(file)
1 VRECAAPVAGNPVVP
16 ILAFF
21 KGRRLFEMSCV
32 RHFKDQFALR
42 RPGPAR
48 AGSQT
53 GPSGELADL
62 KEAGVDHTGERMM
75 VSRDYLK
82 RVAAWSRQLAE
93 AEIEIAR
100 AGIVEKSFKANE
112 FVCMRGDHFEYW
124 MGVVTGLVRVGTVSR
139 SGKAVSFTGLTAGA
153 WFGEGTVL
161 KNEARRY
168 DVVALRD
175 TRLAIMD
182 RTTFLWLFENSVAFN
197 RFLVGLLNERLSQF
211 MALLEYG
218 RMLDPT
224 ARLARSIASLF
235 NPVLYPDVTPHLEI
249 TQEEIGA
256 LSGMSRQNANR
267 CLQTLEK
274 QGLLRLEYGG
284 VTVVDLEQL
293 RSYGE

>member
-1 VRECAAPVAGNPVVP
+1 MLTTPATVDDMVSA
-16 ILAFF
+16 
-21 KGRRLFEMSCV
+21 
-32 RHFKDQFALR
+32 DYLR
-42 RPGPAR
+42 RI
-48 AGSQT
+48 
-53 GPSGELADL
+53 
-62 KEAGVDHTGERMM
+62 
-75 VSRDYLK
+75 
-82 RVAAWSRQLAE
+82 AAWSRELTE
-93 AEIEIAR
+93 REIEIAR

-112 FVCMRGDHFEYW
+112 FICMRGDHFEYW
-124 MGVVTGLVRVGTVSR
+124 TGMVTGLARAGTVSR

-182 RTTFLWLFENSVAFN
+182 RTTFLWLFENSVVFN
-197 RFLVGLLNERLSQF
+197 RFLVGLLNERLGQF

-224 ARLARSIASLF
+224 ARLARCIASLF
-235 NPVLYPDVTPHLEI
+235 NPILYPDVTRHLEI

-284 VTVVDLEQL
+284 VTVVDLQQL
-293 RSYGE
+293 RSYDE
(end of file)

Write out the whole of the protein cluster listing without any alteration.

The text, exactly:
1 VRECAAPVAGNPVVP
16 ILAFF
21 KGRRLFEMSCV
32 RHFKDQFALR
42 RPGPAR
48 AGSQT
53 GPSGELADL
62 KEAGVDHTGERMM
75 VSRDYLK
82 RVAAWSRQLAE
93 AEIEIAR
100 AGIVEKSFKANE
112 FVCMRGDHFEYW
124 MGVVTGLVRVGTVSR
139 SGKAVSFTGLTAGA
153 WFGEGTVL
161 KNEARRY
168 DVVALRD
175 TRLAIMD
182 RTTFLWLFENSVAFN
197 RFLVGLLNERLSQF
211 MALLEYG
218 RMLDPT
224 ARLARSIASLF
235 NPVLYPDVTPHLEI
249 TQEEIGA
256 LSGMSRQNANR
267 CLQTLEK
274 QGLLRLEYGG
284 VTVVDLEQL
293 RSYGE

>member
-1 VRECAAPVAGNPVVP
+1 MLTTPATVDDMVSA
-16 ILAFF
+16 
-21 KGRRLFEMSCV
+21 
-32 RHFKDQFALR
+32 DYLR
-42 RPGPAR
+42 RI
-48 AGSQT
+48 
-53 GPSGELADL
+53 
-62 KEAGVDHTGERMM
+62 
-75 VSRDYLK
+75 
-82 RVAAWSRQLAE
+82 AAWSRELTE
-93 AEIEIAR
+93 REIEIAR

-112 FVCMRGDHFEYW
+112 FICMRGDHFEYW
-124 MGVVTGLVRVGTVSR
+124 TGMVTGLARAGTVSR

-182 RTTFLWLFENSVAFN
+182 RTTFLWLFENSVVFN
-197 RFLVGLLNERLSQF
+197 RFLVGLLNERLGQF

-224 ARLARSIASLF
+224 ARLARCIASLF
-235 NPVLYPDVTPHLEI
+235 NPILYPDVTRHLEI

-284 VTVVDLEQL
+284 VTVVDLQQL
-293 RSYGE
+293 RSYDE